What is Owners Corporation Management?

What is Owners Corporation Management?
  1. Do I have to be Part of an Owners Corporation?

  2. Owners Corporation / Body Corporate Management Fees

  3. Maintenance & Repairs


  1. Do I have to be part of an Owners Corporation?

If you own a property affected by an Owners Corporation (formerly known as Body Corporate) then you automatically become a member of that Owners Corporation. Most owners corporations in Melbourne and across Victoria will often elect to employ an owners corporation management company.

Flat, apartments, units, townhouses, and commercial estates generally involve an Owners Corporation and owners of such property are usually members of an Owners Corporation, previously known as a ‘Body Corporate’. All Bodies Corporate became known as Owners Corporations on 31 December 2007, when the Owners Corporations Act 2006 [Victoria] came into force. This law sets out the duties and powers of Owners Corporations Management Melbourne.

An Owners Corporation is automatically created when a plan of subdivision containing common property is registered with Land Victoria. Examples of common property may include gardens, swimming pools, tennis courts, passages, walls, pathways, driveways, lifts, foyers, and fences.

As a member, you have legal and financial responsibilities to the Owners Corporation.


What is a Body Corporate or Owners Corporation?

An Owners Corporation is a body that collectively manages a multi-occupancy subdivision of a building or land. An Owners Corporation is created when subdividing any property into two or more lots. This includes properties classed as residential, retail, commercial, industrial or mixed use.

The term Owners Corporation is the new term for the old familiar Body Corporate. The Owners Corporations Act 2006 [Victoria] came into effect on the 1st of January 2008. The Act introduced a new framework for the management of multi-occupancy subdivisions and introduced the term ‘Owners Corporation’. The change of name was intended to bring the Victorian legislation into line with the terminology used in other states and to emphasise that an Owners Corporation existed to represent the interests of lot owners.

Functions of an Owners Corporation Management

The standard functions of an OC include:

  • Repair and maintenance of the common property, fixtures and services;
  • Maintain correct insurance, including compulsory public liability insurance;
  • Provide general management and administration of land and buildings;
  • Enforcing the Regulations and Rules of the OC; and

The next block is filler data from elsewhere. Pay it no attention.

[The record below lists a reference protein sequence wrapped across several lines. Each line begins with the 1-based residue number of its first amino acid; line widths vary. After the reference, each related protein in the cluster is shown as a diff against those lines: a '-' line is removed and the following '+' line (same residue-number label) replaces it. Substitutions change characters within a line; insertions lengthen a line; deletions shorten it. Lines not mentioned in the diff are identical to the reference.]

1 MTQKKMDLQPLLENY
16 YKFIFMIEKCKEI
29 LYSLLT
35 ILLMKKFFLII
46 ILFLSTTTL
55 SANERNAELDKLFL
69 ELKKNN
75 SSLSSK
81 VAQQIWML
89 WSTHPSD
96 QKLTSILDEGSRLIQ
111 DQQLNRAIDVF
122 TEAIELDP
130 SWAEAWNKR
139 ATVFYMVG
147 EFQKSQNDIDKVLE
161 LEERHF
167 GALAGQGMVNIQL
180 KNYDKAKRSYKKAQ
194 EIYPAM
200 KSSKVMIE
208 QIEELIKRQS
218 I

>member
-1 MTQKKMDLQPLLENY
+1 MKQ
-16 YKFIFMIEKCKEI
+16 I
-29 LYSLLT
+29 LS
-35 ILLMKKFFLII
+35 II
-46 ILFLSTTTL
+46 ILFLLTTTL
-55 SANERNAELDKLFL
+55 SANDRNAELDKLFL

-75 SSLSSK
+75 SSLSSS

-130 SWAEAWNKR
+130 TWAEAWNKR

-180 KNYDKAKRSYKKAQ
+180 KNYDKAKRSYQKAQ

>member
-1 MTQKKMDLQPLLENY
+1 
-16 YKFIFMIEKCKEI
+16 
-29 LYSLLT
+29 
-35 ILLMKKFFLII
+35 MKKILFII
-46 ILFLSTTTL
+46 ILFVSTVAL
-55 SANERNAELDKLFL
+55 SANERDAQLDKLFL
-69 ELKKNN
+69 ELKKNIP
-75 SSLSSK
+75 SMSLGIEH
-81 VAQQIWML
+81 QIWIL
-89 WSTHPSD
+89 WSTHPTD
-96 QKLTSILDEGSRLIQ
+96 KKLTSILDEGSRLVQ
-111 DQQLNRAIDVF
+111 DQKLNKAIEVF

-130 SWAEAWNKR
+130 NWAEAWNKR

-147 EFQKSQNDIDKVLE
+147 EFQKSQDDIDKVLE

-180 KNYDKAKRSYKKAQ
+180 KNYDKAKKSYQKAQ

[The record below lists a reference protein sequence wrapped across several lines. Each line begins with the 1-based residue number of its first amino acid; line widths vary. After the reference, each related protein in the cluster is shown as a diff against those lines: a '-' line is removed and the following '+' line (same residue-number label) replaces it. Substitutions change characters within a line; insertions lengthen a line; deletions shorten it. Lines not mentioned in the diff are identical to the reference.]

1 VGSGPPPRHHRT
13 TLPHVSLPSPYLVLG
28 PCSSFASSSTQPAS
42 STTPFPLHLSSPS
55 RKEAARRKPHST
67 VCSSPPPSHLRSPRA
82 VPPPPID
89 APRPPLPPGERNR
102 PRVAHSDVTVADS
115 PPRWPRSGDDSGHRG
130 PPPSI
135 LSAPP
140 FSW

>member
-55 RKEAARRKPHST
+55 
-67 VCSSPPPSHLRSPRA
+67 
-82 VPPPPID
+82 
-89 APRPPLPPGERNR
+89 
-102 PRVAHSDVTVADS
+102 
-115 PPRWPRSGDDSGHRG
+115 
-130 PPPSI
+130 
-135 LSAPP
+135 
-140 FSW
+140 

Provide statutory certificates to owners or prospective purchasers (Form 4 certification).


Owners Corporation Rules

The Act includes rules governing meetings and resolutions, the nomination of the committee and manager, duties and rights of lot owners and the prescribed dispute resolution process.

An OC may make additional rules by passing a special resolution (see below). These additional rules may then only be amended or revoked by special resolution.

If an OC does not make its own rules, the model rules apply as set out in Schedule 2 of the Owners Corporation Regulations 2007. The model rules are a brief outline of the responsibilities of the OC and lot owners.


Decision Making

Decisions or resolutions of the Owners Corporation fall into 3 categories or levels. The nature of the item being decided upon will determine whether the resolution will be an Ordinary Resolution, Special Resolution or Unanimous Resolution.


Type of Resolution Majority Purpose

Ordinary Resolution is resolutions of the Owners Corporation whereby 50% of eligible votes are required to pass the resolution.

Special Resolution is resolutions of the Owners Corporation whereby 75% of eligible votes are required to pass the resolution. A Special Resolution is generally needed for deciding on matters such as setting annual fees, extraordinary expenditure, additional fees, leasing or licensing of common property etc.

Unanimous Resolution are resolutions of the Owners Corporation whereby 100% of eligible votes Includes: selling or buying common property; altering boundaries; altering lot entitlement or liability.


  1. Owners Corp / Body Corporate Management Fees

An Owners Corporation is entitled to set Annual Fees or Levies to cover the costs associated with the operation of the Owners Corporation. Additionally, the Owners Corporation has the power to raise Special Levies if needed.

The Owners Corporation can dictate the method and date of payment.

Annual Fees or Levies cover general administration, maintenance, insurance, and other on-going costs. Lot owners are charged their share of annual fees according to their lot liability.